New master project?

There are, unfortunately, no master projects available at this stage!

The project “Effects of Neonicotinoids and Temperature on Crop Pollination (NEOPOLL)” is a ~4 year Researcher project awarded Anders Nielsen (PI) over the Miljøforsk program at the Norwegian Research Council. The project started in April 2017. There are several master students involved in the project, investigating different aspects of how neonicotinoids affect bumblebee behaviour and colony development, but also more ecotoxicological approaches related to pesticide accumulation in nectar, pollen and bumblebees.

In recent years the reduction in density and diversity of pollinating insect has caused concern. Headlines on losses of bees in general and Colony Collapse Disorder (CCD) in particular, have appeared frequently in the media. This concern relates not only to the deterioration of the insect populations as such, but also to the sustainability of the wild plant communities which they pollinate. In addition, of more direct concern to the human population, insects are important agents in agricultural production through their pollination of entomophilous crops. In fact 35% of global food production depends upon animal pollination. In Norway crop pollination is important for the fruit and berry industry, but here it has rarely been studied. An increasing number of studies have identified negative effects of pesticides on bee behaviour. Behavioural changes in important pollinators, such as bumblebees, might have determental effects on bumblebee populations, ultimately having a negative effect on the ecosystem service they provide both in Wild plant communities and crops. The master students involved in the NEOPOLL project will help solving this puzzle by doing empirical research on bumblebee behaviour and accumulation of pesticides in the bumblebees. A novel aspect of this project is that we will conduct our pesticde exposure experiments under different temperature regimes to assess how other environmental factors might affect the toxicological responses.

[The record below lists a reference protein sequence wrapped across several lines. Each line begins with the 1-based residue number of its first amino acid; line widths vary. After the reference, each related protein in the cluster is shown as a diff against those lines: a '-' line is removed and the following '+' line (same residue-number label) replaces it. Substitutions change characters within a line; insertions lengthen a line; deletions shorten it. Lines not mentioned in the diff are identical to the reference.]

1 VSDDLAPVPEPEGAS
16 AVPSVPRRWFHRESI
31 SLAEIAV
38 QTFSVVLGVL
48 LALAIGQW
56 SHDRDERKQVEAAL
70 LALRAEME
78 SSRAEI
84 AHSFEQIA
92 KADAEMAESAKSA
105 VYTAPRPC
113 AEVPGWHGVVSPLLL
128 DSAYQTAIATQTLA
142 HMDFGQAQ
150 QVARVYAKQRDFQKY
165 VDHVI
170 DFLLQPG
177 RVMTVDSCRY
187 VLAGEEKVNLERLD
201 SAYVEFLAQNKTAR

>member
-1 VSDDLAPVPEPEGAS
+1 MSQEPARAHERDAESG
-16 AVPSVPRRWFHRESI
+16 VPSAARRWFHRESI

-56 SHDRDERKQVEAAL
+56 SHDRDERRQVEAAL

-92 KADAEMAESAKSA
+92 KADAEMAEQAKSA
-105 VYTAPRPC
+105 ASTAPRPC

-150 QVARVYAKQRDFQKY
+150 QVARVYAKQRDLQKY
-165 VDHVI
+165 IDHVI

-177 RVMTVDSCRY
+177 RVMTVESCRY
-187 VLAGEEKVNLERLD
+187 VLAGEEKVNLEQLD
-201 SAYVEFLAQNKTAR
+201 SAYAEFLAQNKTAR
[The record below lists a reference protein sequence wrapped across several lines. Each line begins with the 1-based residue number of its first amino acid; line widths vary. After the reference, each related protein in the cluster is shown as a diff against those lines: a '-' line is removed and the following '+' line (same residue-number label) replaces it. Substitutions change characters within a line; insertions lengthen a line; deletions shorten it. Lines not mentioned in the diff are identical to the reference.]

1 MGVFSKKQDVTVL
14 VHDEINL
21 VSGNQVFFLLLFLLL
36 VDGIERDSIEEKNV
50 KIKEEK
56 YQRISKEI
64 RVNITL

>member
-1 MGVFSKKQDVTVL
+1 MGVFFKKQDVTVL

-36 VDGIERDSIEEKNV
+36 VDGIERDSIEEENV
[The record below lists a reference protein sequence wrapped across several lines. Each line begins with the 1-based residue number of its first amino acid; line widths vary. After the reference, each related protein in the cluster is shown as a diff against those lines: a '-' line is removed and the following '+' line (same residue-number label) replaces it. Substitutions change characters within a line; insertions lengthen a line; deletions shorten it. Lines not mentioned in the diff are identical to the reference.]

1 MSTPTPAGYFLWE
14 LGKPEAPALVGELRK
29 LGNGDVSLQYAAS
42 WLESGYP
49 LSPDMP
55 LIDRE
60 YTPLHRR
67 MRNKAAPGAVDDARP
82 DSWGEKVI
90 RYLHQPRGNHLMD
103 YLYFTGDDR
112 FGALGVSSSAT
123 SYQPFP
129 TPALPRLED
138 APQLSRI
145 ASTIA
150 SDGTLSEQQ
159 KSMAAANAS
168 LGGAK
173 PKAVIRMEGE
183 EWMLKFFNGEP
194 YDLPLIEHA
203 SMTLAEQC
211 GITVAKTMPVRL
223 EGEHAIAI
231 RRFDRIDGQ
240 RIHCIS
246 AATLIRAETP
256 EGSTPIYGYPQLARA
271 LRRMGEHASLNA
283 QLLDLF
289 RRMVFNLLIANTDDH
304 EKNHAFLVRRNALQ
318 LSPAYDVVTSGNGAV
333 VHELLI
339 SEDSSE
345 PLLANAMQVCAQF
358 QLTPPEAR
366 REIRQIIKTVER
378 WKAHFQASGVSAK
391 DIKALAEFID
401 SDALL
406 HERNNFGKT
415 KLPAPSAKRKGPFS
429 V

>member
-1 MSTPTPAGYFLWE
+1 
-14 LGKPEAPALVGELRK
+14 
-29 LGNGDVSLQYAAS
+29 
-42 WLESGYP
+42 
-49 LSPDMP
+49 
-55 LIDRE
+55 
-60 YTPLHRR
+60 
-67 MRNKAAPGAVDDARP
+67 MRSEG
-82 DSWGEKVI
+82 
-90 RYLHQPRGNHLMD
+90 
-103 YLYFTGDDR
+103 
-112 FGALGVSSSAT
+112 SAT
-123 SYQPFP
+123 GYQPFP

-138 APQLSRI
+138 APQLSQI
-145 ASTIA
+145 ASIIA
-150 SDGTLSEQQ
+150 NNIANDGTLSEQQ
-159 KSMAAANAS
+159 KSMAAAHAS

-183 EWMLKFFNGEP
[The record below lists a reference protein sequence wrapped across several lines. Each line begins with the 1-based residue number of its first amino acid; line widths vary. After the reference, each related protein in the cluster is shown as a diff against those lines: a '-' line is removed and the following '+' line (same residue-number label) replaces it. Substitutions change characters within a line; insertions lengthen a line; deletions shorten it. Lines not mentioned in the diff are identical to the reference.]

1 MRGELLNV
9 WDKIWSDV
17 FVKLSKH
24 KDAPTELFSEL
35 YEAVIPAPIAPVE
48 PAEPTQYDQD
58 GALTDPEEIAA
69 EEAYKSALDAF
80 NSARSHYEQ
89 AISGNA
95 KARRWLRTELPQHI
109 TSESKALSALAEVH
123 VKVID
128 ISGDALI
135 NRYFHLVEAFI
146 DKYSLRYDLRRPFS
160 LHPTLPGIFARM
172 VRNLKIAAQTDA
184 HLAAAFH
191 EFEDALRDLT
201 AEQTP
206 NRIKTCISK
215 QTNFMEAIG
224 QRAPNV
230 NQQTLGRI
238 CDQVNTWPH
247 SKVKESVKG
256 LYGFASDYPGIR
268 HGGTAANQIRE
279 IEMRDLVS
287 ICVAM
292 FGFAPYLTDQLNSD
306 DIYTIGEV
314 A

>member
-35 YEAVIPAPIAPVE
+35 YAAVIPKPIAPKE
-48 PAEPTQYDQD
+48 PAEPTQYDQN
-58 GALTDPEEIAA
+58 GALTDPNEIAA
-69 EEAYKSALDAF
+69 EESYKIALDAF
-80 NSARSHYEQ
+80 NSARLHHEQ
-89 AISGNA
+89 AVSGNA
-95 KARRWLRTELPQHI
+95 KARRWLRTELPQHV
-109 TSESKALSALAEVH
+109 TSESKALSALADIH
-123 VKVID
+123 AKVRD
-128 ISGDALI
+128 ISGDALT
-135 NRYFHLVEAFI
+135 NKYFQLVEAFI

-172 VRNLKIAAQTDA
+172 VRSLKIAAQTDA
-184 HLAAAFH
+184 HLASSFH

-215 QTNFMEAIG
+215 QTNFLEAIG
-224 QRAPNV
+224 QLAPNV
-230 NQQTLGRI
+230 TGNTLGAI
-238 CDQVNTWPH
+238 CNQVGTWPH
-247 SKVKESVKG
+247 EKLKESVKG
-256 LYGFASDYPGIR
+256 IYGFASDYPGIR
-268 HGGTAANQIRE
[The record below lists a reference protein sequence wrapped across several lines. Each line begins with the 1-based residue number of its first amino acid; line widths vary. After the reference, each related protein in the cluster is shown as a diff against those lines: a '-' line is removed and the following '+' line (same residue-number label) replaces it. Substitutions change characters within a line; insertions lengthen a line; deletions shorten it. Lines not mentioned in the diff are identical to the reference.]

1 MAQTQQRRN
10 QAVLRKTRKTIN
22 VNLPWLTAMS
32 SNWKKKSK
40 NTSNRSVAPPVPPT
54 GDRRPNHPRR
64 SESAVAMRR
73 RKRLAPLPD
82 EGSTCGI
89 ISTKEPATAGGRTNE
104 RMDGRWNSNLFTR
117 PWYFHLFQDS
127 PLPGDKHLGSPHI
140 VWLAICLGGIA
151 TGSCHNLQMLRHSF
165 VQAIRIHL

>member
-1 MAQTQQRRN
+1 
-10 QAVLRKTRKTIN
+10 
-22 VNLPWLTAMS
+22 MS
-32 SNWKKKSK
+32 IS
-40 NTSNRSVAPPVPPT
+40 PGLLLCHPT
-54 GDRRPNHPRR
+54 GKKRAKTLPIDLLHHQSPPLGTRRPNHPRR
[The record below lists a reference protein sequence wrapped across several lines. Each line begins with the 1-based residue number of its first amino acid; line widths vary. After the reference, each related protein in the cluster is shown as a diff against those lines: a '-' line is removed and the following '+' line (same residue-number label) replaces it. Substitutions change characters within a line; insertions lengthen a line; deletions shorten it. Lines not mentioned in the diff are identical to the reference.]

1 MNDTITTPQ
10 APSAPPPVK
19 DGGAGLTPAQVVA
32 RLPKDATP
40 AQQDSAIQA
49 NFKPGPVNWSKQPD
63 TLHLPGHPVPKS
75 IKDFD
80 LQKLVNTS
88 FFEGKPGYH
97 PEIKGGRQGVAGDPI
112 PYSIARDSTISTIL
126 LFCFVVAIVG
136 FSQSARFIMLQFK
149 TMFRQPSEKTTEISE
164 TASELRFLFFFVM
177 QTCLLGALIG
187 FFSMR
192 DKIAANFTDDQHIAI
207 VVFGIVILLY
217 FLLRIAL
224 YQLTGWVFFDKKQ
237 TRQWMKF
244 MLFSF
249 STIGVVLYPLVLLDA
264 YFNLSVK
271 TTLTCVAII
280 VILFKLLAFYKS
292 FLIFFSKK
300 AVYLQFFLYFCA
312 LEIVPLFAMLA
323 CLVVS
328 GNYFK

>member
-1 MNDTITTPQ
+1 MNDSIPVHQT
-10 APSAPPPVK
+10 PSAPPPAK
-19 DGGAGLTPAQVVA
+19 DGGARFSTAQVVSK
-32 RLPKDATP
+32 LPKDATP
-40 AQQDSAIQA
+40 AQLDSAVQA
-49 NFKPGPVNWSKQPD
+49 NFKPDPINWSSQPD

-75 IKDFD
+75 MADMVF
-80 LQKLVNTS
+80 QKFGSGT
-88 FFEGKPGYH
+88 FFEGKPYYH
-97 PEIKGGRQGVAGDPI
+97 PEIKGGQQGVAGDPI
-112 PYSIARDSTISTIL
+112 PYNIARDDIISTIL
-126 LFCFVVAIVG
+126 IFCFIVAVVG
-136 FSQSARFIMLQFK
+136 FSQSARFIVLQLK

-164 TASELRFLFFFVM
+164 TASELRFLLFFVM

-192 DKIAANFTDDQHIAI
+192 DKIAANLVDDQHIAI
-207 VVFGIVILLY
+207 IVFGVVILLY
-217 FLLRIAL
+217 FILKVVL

New master projects

There are currently no master projects available, but feel free to drop me an email to check if I might change my mind.


We seek persons with an interest for Ecology in a broad sense. We seek a student that can contribute to the design of the study and that can work independently in the field. A driver’s license is required. Knowledge on Norwegian plants and/or pollinating insects and an interest for species interactions and community ecology is an advantage, but we also welcome candidates with skills in statistics and numerical ecology. As the Project cis acollaboration between CEES and AQUA we are also interested in students With an ecotoxicological background.


The master students are expected to conduct independent research at an international level. All master theses are expected to be published in international peer reviewed journals. Doing a master degree is about learning to be a scientist and science is about independent skills but also collaboration. Being part of a larger research project demands cooperation and it is expected that the students collaborate among themselves as well as with the other researchers involved in the project.

For further enquiries please feel free to contact Anders Nielsen in office 3423 or through email See also for more information about the PolliClim project.


Hegland, S. J., A. Nielsen, A. Lázaro, A.-L. Bjerknes, and Ø. Totland. 2009. How does climate warming affect plant-pollinator interactions? Ecology Letters 12:184-195.

Kjøhl, M., A. Nielsen, and N. C. Stenseth. 2011. Potential effects of climate change on crop pollination. FAO, Rome.

Tags: masteroppgave, master prosjekt, pollinering, Klimaendringer, Climate change, Pollination, Ecology, Økologi
Published Apr. 10, 2014 10:42 AM - Last modified June 18, 2018 11:18 AM